Sure, the makers of Resolume are emphasizing content creation stuff because … there are no live gigs. But that just reveals something we already knew was true.
See, just as tools like Ableton Live proved that improvisatory, real-time workflows made music production faster, the same is true in visuals. It was always possible to record stuff in Resolume for on-the-fly motion graphics, music videos, and the like. (Deadlines wait for no one!) Now with 7.2.0, they’ve expanded that functionality. And when the gigs do return, this could still be a major boon.
So, here’s what’s on offer.
Clip Renderer. Rendering individual clips to files speeds up all kinds of visual production. It might make you reach for Resolume even in place of After Effects, Premiere, and the likes for some jobs.
Everything about their implementation is great. Clip length sets the recorded clip duration. It’s offline – both ensuring frame-accurate output without any blips, and leaving your GPU free to keep rendering live (so it just renders offline in the background).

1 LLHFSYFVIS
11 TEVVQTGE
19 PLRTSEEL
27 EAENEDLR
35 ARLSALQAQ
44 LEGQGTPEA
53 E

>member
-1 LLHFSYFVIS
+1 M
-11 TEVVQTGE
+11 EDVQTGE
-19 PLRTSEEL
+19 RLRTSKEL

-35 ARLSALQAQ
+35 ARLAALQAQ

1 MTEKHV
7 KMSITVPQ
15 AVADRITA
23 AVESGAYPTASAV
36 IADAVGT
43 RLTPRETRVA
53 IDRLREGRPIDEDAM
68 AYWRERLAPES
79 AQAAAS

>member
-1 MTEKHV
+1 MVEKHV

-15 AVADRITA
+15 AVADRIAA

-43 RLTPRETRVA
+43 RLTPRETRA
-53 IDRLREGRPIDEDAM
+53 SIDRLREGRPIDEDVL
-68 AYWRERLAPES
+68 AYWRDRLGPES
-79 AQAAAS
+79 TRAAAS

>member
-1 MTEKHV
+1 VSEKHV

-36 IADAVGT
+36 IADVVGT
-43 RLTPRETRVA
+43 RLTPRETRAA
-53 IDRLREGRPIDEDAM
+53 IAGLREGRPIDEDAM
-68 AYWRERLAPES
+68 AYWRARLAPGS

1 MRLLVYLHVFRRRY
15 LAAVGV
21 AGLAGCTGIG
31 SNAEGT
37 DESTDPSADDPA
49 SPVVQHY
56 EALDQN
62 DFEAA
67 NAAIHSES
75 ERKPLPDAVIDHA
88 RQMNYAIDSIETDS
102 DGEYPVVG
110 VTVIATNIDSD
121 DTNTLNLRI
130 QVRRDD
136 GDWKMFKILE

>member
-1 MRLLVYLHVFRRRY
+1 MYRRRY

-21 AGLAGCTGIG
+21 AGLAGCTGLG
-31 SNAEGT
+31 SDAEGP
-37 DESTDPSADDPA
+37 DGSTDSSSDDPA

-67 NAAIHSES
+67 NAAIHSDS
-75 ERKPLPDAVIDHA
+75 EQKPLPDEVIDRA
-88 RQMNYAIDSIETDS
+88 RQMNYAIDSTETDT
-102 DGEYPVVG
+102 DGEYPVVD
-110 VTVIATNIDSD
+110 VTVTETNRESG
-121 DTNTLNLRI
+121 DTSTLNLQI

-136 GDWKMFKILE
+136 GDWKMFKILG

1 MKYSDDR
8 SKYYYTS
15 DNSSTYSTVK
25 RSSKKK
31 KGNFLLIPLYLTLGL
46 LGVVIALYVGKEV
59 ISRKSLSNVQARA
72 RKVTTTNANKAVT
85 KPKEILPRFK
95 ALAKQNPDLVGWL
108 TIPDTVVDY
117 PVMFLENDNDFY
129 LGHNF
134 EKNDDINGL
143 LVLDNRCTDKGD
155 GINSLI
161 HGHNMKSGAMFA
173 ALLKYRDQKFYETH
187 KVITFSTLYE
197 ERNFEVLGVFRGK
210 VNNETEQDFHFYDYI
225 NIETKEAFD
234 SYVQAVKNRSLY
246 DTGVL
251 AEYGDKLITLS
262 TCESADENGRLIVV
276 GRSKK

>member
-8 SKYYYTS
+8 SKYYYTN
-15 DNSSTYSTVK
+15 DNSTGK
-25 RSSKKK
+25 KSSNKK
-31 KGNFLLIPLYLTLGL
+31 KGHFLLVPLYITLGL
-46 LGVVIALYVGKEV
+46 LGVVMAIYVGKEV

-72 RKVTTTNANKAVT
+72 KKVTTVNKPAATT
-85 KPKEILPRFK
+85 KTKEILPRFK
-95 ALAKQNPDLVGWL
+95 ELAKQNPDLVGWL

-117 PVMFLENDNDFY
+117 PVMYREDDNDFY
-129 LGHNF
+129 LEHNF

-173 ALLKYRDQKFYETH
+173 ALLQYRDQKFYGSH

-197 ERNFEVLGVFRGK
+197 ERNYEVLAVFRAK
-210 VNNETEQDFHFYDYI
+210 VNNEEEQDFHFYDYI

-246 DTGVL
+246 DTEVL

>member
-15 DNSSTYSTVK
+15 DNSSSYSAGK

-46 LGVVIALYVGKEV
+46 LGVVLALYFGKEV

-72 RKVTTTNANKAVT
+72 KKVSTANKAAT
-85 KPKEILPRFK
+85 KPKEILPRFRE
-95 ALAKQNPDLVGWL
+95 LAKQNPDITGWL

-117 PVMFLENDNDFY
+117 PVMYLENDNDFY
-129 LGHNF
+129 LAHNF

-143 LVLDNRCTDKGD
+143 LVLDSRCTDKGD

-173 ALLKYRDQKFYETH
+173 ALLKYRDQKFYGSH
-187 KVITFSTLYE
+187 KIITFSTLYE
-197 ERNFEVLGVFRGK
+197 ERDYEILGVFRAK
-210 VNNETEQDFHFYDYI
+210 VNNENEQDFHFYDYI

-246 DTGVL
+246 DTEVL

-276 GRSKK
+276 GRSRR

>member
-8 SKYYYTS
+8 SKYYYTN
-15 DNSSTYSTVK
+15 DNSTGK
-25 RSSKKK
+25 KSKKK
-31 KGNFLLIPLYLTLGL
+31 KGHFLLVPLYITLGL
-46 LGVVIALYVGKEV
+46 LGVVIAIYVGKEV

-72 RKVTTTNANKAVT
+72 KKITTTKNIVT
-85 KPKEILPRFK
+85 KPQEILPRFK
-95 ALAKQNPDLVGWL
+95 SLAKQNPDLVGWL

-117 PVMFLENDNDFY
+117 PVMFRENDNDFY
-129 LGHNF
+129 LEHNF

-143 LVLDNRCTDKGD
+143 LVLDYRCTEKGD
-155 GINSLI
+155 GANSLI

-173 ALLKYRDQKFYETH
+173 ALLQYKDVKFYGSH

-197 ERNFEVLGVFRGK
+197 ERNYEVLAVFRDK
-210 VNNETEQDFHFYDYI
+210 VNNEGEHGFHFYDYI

And best of all you can just right-click on any clip – or make a queue of clips to render with drag and drop.
Record directly to the right codec, frame rate. The other big plus here is record once without transcoding. That now supports all versions of DXV 3 and ProRes. See recording support information. In Alley, the higher-end media server version of Resolume, you can even convert to all ProRes formats. That’s true on Windows, too, not just Mac.
Better ProRes playback. Another reason you might actually use ProRes is that you can now use it live as a VJ format (or content production) with much greater performance. That’s handy as not everyone will be savvy enough to let you exchange files in the lesser-known DXV format.
Improved NDI (think OBS and streaming). NDI is the popular common denominator means of running video output to streaming tools like OBS. Improved NDI support (4.5) means smoother support for OBS. So since “live” these days means “streaming,” some good news there, too.
Oh and they have a nicer Noto Sans font which improves Chinese and Japanese language rendering.
Plus, since we need something to play with, there’s a new Pixel Blur higher-quality blur effect and Bloom. Think of this as either a way to match the blurred vision we all have now from stress, or to be more optimistic, a means of putting everything in a beautiful dreamworld of fantasy.
This and all the latest news is on their blog: